Submitted Date 04/22/2019

We all know the jokes about a midlife crisis and the 40-something male quitting his job, buying a red sports car and divorcing his wife to date a woman half his age. Now studies have come out reporting the rise of the quarter-life crisis, where those in their 20s and 30s are quitting their jobs, suffering depression and changing the direction of their life.

While both of these crises are based on unhappiness with life choices and the desire to make a change, there is one life crisis that has not been given an official name and is not based on wrong choices, but rather a necessity for change. It is one that affects women more than it does men. It is one that many women will face all by themselves. It is one that comes about when a healthy woman first gets diagnosed with a disabling disease. I call it the disability-life crisis and the symptoms are a combination of a life crisis and the stages of grieving.

Discovery and Denial

You are a perfectly healthy, active young woman in the prime of your life. One day, out of nowhere, a leg gives out or pain starts and just won't go away. You ignore it and figure that maybe you are just getting older and it will go away; only it doesn't go away and actually becomes more frequent. Finally, you give in and go to the doctor, figuring that he is probably just going to laugh and tell you that you aren't as young as you used to be.

However, after a few tests, the doctor comes back with an odd look on his face, saying something about Lupus, Rheumatoid Arthritis, or Multiple Sclerosis. He starts going through different symptoms and possible treatment options, but you hear nothing that makes any sense. How could this little pain be turning into something this big? It must be a bad joke or a nightmare and tomorrow you will wake up and it will all be a distant memory. There is nothing wrong with you that a little rest won't fix.


Anger and Questioning

Once you realize that this little pain isn't going anywhere and is actually getting worse, the anger sets in. As the pain gets worse, your body stops functioning as it should and the information the doctor provided has sunk in, you question what it is that you did to cause all this. Did you not eat right? Did you spend too many college nights out drinking? If you are religious, you question why God would do this to you?

You slowly begin to see life as you knew it slipping away. You might not be able to work as you used to, if at all. Getting dressed may require help. You may require the use of crutches or a wheelchair to move. As each new obstacle gets thrown at you, you become angrier. Your patience becomes short and you will find yourself snapping at people for no reason at all. The question "Why me?" becomes a daily part of your vocabulary.

Regret, Depression, and Loneliness

As your life begins to change, and you are no longer able to do a lot of the things you used to, you begin to look back on your life and regret those things you always put off until another day. You always figured that day would come, but now that it is not an option anymore, you look back and wish you had just one more normal day.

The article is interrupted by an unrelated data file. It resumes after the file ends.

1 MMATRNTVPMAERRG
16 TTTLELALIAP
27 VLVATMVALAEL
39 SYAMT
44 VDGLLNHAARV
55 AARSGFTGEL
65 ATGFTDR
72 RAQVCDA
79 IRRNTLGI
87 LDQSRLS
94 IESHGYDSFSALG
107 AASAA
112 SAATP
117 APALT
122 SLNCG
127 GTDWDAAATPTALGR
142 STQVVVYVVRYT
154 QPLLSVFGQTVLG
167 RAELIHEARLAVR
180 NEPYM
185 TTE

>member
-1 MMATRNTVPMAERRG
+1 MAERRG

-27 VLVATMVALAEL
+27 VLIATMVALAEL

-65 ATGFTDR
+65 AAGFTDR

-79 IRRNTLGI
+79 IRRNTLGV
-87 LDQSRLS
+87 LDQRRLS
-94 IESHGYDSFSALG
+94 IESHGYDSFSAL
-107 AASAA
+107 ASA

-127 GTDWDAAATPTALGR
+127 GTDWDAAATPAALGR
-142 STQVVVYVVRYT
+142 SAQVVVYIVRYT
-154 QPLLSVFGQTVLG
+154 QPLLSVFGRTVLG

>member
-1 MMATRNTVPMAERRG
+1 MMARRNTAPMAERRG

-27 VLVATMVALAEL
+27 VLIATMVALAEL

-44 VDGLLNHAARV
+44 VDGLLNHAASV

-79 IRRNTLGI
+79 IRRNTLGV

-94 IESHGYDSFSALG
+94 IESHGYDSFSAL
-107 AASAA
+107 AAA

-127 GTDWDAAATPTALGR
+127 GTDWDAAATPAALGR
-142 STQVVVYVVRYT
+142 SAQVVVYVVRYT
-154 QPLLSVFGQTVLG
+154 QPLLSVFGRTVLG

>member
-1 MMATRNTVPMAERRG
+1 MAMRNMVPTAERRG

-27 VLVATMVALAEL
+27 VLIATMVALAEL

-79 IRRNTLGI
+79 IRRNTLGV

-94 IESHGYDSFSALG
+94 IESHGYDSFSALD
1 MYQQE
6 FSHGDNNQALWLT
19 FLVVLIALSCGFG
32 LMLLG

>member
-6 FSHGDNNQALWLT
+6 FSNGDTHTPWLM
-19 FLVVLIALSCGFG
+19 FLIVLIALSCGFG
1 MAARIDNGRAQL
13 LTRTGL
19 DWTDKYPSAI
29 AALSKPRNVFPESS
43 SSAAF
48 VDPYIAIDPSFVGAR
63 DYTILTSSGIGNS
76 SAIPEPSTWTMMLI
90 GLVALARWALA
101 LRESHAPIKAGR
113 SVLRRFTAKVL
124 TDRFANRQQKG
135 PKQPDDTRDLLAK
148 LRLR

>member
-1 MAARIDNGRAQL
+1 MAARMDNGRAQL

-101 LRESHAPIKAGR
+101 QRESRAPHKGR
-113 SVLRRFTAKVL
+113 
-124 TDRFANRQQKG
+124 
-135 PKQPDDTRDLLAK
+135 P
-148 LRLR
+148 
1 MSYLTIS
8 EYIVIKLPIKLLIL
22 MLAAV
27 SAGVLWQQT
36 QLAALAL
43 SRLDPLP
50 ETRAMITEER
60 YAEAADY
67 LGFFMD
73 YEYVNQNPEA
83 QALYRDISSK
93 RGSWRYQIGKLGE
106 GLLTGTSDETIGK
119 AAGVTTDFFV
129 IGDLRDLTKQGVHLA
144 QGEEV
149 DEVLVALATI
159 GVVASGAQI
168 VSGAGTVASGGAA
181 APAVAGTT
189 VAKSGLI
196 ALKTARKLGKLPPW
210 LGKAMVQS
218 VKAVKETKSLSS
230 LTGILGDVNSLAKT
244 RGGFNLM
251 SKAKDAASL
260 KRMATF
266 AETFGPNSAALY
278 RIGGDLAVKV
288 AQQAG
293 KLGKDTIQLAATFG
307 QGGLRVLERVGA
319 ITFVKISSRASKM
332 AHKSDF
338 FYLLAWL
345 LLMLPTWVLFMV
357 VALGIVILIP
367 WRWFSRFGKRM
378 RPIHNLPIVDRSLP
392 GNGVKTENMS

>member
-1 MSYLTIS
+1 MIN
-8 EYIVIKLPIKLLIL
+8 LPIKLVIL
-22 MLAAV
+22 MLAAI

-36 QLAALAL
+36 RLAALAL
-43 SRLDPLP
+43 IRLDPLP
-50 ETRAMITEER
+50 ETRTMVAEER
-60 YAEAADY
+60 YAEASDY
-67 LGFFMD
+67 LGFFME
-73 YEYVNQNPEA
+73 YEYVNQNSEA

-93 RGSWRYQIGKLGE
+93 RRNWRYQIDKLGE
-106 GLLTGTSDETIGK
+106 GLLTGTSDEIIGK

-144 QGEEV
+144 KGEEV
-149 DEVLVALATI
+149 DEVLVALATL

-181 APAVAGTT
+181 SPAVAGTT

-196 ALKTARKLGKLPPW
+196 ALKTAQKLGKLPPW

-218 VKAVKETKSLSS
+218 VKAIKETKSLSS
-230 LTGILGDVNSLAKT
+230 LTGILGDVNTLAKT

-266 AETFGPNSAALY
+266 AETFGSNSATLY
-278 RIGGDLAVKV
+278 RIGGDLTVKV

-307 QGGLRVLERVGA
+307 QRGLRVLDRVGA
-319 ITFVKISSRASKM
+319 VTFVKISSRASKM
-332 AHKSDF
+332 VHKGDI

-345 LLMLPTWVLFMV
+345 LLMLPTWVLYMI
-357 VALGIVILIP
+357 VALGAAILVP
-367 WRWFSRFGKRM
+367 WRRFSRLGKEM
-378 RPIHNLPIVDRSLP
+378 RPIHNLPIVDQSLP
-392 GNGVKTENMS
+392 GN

You may find that the friends you have had for years can't understand what you are going through. Without being able to go out and do the things you used to, you may feel as though you are being left behind. Spending many days in pain and unable to even get out of bed, you begin to feel isolated and alone. This can lead to severe depression and a feeling of worthlessness. You may ask, "What good is planning a future if I can't even be sure what my body will let me do?" It is important in this stage to have a spouse, family member or friend to help you get through.

Acceptance, Hope and Moving Forward

For many, reaching this final stage can take years but it is well worth it. Once the reality of your disease has set in and you have learned to deal with its unpredictability, you can learn to plan for a future. You may not be able to work the job you once had, but now is the time to find something you enjoy and can do around your disease. You may not be able to run around with your kids and play ball with them like you used to, but you have realized it is not about what you can and can't do, but the fact that you are there is what's important.

While being diagnosed with a debilitating disease has many downsides, there is a very important lesson it teaches you. You never know what tomorrow will bring. Don't put off doing something because you don't have the time. Live your life as if tomorrow may never come and be thankful for all the tomorrows you receive.

I have personally gone through all these stages and still find myself revisiting each of them at certain points in my life, but I have found ways to work around my diseases. I have been blessed with so many wonderful friends and family that help me through each day. I am able to enjoy the work I now do and can work around how I feel. I may have a disease and a disability, but I have learned to make the most out of every day I am given.

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  • Tomas Chough 4 months, 3 weeks ago

    This is so inspirational! Definitely a great example for many. Thanks for sharing Deborah!

  • Kiersten Felch 4 months, 3 weeks ago

    It can be hard to find that acceptance. Thank you for the advice on how to do it.

  • Miranda Fotia 4 months, 3 weeks ago

    I can totally relate to this. I was diagnosed with Graves disease in 2017. It took more than a year for them to figure it out. They kept trying to send me to the psychiatrist and told me it was all in my head. It was awful. I was actually relieved when they figured it out because with the diagnosis came more treatment options. I have been in remission for almost 2 years. The thing that helped me the most was the autoimmune protocol diet. This is a great piece. It gives people hope. Thanks for sharing!